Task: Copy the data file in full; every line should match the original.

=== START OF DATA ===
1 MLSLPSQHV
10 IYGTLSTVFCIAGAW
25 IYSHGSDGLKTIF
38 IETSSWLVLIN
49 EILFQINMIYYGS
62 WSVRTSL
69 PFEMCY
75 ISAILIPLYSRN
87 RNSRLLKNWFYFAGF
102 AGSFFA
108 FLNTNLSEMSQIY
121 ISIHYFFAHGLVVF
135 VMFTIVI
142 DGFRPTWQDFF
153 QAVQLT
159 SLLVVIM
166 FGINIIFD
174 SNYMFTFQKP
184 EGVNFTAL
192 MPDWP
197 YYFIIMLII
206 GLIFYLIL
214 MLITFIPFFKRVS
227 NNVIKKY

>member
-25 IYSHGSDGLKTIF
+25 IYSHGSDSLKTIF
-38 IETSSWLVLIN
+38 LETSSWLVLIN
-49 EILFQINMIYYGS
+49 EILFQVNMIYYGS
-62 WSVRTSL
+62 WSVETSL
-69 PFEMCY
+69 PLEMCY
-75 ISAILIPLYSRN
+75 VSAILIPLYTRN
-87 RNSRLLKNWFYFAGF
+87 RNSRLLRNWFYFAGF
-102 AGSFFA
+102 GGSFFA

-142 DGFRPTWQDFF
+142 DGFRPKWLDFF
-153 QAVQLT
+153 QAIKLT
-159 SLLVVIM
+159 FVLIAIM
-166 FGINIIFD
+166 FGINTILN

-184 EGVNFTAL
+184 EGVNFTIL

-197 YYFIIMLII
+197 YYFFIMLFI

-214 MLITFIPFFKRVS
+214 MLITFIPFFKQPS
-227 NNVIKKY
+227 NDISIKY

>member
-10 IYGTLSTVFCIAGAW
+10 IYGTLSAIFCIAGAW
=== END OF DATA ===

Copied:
1 MLSLPSQHV
10 IYGTLSTVFCIAGAW
25 IYSHGSDGLKTIF
38 IETSSWLVLIN
49 EILFQINMIYYGS
62 WSVRTSL
69 PFEMCY
75 ISAILIPLYSRN
87 RNSRLLKNWFYFAGF
102 AGSFFA
108 FLNTNLSEMSQIY
121 ISIHYFFAHGLVVF
135 VMFTIVI
142 DGFRPTWQDFF
153 QAVQLT
159 SLLVVIM
166 FGINIIFD
174 SNYMFTFQKP
184 EGVNFTAL
192 MPDWP
197 YYFIIMLII
206 GLIFYLIL
214 MLITFIPFFKRVS
227 NNVIKKY

>member
-25 IYSHGSDGLKTIF
+25 IYSHGSDSLKTIF
-38 IETSSWLVLIN
+38 LETSSWLVLIN
-49 EILFQINMIYYGS
+49 EILFQVNMIYYGS
-62 WSVRTSL
+62 WSVETSL
-69 PFEMCY
+69 PLEMCY
-75 ISAILIPLYSRN
+75 VSAILIPLYTRN
-87 RNSRLLKNWFYFAGF
+87 RNSRLLRNWFYFAGF
-102 AGSFFA
+102 GGSFFA

-142 DGFRPTWQDFF
+142 DGFRPKWLDFF
-153 QAVQLT
+153 QAIKLT
-159 SLLVVIM
+159 FVLIAIM
-166 FGINIIFD
+166 FGINTILN

-184 EGVNFTAL
+184 EGVNFTIL

-197 YYFIIMLII
+197 YYFFIMLFI

-214 MLITFIPFFKRVS
+214 MLITFIPFFKQPS
-227 NNVIKKY
+227 NDISIKY

>member
-10 IYGTLSTVFCIAGAW
+10 IYGTLSAIFCIAGAW